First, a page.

12 Oct 2008

Mini Reviews 12/10/2008

None of us have time to review all the comics we get every week as there are just too damn many of them! Instead, we try and provide a snapshot of the weeks’ releases, mixing the good with the not so good.

Writer: Geoff Johns
Art: Gary Frank & Jon Sibal
DC $2.99

Matt C: A riveting end to the Brainiac arc that has resulted in some of the best Superman comics I’ve ever had the pleasure of reading. A huge spoiler leaked out through the mainstream media before this was published, which you may or may not have spotted (and to be honest, it wasn’t too much of a surprise), but the way the momentum builds up to the scene in question is quite astonishing. It ends with Supes standing in awe of a reborn Kandor, and during those brief moments he’s no longer Clark Kent, but Kal El from Krypton, and its why he doesn’t hear his Earth name being screamed until it is too late. Absolutely brilliant work from Johns and Frank. 9/10

Writer: Matt Fraction
Art: Salvador Larroca
Marvel $2.99

Matt C: After an initial burst of excellence, the first story arc concludes in a rather predictable manner - which is not to say it’s anything less than exciting, just that it promised a lot more. Characterization is spot on though and as long as Fraction stays on the title it’ll remain on my pull list. 7/10

Writer: Roberto Aguirre-Sacasa
Art: Mike Perkins
Marvel $3.99

Andy H: After the fantastic first issue of The Stand, #2 does not disappoint. We catch up on our lead characters and follow the spread of the disease from the initial outbreak and chart it's course as it moves from person to person, covering a wider area. The creative team keep the story flowing and, for me, it makes it an easier read than the novel proper. Plus there's an interview with Roberto Aguirre-Sacasa and two more sketches from Mike Perkins to round off one of the best books of the year. 8/10

Writer: Jim Krueger
Art: Alex Ross & Steve Sadowski
Marvel $2.99

Matt T: I'm kind of starting to see how this comic can be stretched out for 12 issues, although whether Avengers/Invaders will still be worth reading by that point is another matter entirely. The artwork isn't particularly good in spite of the cracking Alex Ross cover, and for a book so obsessed with continuity, the Avengers team is all over the place. Still, there is some potential for a improvement and hopefully the remaining 7 issues will develop the more interesting plot points, such as the forgotten soldier left behind. 6/10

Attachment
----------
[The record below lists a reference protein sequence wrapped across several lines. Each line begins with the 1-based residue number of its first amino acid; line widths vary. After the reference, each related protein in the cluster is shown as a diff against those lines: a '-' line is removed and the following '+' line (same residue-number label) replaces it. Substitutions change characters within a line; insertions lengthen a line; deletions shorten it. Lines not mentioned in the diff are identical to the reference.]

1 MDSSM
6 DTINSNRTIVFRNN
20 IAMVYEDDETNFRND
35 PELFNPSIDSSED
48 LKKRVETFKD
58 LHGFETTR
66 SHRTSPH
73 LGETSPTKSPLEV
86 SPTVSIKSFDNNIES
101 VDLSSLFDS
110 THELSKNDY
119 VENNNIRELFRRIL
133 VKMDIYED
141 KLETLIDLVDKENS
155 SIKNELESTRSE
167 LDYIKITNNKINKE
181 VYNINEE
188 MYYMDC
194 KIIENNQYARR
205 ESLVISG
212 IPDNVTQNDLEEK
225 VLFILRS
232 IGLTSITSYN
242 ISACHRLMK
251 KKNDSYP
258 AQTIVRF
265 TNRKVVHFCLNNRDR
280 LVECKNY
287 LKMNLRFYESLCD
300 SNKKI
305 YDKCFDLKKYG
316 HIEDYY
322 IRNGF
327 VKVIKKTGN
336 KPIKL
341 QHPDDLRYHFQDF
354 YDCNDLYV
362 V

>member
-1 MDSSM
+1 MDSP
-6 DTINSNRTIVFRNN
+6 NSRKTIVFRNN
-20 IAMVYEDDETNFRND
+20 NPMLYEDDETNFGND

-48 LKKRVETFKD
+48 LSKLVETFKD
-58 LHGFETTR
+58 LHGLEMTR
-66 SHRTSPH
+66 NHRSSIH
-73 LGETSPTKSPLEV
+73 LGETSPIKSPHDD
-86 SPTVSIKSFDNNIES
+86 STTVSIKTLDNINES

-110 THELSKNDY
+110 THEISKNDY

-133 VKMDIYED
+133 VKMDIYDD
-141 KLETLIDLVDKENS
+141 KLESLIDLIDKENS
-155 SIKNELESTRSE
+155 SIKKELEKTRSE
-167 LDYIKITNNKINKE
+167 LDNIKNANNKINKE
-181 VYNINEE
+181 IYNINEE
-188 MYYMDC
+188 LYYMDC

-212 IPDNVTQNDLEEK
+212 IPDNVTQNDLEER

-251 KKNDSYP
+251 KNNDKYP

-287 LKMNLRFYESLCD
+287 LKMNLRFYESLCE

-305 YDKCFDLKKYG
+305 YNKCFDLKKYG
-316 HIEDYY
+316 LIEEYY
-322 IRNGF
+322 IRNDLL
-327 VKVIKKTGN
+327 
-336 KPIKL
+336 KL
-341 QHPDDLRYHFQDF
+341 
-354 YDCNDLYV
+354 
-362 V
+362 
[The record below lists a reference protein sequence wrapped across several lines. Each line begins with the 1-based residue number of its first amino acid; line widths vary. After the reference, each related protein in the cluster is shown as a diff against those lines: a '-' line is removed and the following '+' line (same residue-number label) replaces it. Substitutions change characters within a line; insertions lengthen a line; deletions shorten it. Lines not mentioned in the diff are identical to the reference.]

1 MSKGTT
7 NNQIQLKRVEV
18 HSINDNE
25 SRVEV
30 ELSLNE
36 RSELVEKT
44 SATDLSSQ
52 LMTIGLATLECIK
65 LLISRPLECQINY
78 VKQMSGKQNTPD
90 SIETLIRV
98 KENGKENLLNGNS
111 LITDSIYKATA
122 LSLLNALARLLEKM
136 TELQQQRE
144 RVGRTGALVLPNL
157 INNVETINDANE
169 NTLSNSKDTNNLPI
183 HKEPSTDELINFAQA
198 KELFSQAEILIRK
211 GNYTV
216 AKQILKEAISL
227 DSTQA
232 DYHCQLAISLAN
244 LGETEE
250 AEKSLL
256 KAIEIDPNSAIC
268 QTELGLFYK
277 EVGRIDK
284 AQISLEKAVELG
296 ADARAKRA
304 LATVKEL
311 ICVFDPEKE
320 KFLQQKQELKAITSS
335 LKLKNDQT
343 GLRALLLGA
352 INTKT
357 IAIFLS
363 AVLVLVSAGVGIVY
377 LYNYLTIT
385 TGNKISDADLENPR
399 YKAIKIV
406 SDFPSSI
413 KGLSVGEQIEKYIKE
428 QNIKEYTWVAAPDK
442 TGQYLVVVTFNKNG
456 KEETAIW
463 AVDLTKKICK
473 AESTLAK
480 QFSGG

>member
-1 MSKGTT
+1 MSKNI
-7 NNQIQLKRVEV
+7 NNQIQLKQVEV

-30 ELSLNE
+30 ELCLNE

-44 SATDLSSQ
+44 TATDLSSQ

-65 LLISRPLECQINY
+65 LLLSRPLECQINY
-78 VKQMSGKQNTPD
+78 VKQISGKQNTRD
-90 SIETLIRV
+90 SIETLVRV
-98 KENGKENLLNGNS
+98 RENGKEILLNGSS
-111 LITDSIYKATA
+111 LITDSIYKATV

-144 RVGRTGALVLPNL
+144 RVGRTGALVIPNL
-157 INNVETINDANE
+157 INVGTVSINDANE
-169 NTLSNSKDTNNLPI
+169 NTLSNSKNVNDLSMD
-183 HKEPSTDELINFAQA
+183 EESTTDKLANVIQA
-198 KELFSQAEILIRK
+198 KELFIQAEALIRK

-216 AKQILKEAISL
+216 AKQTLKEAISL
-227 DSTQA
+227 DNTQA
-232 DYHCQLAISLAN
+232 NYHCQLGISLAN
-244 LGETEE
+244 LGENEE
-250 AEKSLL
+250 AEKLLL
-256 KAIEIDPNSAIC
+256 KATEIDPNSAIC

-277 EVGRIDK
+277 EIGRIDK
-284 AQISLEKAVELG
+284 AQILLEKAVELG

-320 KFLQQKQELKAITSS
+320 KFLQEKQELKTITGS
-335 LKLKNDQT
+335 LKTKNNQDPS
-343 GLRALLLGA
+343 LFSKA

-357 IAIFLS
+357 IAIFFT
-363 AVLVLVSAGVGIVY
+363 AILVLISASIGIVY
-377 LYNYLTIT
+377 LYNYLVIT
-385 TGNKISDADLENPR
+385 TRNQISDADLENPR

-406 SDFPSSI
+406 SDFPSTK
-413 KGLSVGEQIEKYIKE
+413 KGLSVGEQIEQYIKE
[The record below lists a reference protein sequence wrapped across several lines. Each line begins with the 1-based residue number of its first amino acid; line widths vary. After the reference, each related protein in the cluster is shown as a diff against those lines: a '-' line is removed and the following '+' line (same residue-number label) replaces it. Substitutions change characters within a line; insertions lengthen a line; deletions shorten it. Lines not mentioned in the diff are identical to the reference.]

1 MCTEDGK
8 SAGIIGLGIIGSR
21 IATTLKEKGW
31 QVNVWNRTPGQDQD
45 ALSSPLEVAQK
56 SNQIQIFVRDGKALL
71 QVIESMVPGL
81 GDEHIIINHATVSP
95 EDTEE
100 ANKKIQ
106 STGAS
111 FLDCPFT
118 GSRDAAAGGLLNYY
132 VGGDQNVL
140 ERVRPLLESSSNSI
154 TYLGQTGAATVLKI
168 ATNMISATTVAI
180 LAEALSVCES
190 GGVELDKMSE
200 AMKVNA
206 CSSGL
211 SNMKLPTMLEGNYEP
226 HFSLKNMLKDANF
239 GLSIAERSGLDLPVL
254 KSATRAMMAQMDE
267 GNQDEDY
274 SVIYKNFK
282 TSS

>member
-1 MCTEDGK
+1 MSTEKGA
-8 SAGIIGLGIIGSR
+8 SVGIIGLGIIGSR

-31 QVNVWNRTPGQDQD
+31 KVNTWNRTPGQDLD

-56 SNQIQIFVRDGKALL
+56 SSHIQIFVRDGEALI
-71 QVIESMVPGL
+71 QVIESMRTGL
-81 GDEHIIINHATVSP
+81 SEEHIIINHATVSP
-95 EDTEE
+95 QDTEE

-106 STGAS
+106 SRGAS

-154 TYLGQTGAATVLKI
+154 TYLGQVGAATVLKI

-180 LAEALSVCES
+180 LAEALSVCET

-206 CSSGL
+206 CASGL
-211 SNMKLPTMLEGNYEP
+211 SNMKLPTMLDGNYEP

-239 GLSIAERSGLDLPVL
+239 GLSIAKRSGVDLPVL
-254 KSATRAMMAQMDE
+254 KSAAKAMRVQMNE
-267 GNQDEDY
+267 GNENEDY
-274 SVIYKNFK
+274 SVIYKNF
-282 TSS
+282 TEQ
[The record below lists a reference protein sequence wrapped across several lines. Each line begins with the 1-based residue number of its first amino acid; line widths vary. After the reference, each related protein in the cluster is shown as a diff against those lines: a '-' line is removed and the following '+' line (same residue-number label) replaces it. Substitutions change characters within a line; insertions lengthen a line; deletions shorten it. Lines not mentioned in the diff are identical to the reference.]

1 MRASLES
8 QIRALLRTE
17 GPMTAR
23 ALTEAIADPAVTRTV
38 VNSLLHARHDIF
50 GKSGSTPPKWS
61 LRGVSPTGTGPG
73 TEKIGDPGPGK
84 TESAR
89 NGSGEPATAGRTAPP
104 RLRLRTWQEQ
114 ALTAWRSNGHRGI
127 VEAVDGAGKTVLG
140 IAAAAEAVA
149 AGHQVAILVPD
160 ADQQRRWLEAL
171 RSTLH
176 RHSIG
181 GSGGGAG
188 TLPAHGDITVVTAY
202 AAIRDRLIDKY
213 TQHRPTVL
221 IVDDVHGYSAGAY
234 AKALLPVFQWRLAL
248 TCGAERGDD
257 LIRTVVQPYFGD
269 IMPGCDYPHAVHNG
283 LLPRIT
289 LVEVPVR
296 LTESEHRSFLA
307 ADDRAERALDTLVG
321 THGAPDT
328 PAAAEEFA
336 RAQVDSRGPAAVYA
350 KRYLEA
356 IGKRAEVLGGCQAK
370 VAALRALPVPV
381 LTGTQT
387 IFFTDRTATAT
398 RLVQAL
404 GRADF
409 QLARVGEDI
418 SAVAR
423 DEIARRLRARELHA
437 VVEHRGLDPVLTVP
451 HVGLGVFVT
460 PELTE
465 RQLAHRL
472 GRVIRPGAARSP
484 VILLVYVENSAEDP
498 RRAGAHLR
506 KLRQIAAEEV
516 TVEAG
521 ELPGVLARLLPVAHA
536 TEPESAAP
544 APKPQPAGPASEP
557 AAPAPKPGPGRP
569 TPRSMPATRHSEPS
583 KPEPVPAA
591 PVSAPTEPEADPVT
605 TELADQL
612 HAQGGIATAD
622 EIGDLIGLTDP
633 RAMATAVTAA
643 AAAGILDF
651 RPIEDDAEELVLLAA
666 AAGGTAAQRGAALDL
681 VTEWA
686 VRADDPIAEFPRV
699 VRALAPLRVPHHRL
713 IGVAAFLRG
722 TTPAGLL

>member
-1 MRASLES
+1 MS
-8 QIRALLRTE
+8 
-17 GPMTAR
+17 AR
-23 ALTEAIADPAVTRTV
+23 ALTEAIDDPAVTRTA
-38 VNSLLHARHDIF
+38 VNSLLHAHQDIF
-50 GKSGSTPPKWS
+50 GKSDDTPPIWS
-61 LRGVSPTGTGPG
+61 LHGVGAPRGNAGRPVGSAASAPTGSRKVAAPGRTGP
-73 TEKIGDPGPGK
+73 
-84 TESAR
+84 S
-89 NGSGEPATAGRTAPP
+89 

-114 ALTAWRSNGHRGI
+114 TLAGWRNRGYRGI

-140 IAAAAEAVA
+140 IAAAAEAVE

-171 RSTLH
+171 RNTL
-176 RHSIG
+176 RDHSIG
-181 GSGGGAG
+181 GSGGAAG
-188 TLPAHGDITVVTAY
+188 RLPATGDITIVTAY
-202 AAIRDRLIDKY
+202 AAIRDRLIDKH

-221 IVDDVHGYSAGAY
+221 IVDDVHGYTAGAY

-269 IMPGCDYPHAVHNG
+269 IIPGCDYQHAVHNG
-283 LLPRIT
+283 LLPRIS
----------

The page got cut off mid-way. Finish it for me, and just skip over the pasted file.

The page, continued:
Writer: Geoff Johns
Art: Ivan Reis & Oclair Albert
DC $2.99

Matt C: I’ve enjoyed this retelling of Hal Jordan’s origin story, even though it hasn’t exactly set the world alight, but this finale seemed to be lacking a certain something. I know there are plot elements due to be developed in the forthcoming Blackest Night storyline, but there’s not a whole lot here that leaves you on tenterhooks for what’s in store, which I was kind of anticipating thanks to the decision to place this story in the main title rather than an mini. Good, not great, but still one of DC’s best books, and another example of why Johns is far and away the best writer the company has working on its mainstream titles today. 7/10

Writer: Daniel Way
Art: Paco Medina
Marvel $2.99

Matt T: Deadpool is like a film sequel, you always know what you're going to get out of it plot and tone-wise. It's never serious or particularly deep, but the end result will still make you entertained. Having the title character royally take the piss out of the major Marvel event is a good gas too, and relieves the doom and gloom of the likes of Secret Invasion nicely. The artwork is just about perfect, and the exaggerated style compliments the wicked humour brilliantly. 8/10

Writer: Garth Ennis
Art: Jacen Burrows
Avatar $3.99